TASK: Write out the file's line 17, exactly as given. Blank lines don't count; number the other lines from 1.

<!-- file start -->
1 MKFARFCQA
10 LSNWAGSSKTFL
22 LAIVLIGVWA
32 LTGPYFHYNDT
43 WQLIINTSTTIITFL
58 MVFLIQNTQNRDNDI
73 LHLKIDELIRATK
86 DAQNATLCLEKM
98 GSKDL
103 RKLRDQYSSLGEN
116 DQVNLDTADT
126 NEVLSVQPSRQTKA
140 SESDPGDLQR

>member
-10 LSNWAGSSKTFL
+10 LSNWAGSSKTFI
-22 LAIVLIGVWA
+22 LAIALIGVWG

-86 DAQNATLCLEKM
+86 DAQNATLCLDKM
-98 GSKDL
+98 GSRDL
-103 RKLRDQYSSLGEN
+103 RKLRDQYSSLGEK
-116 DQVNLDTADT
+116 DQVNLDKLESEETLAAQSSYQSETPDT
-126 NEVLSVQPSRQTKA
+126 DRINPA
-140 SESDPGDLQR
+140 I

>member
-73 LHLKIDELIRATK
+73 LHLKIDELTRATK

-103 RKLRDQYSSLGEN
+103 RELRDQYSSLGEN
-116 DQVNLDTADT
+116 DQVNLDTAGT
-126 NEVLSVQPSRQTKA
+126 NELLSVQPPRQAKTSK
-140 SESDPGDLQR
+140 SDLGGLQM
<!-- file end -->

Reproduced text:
-22 LAIVLIGVWA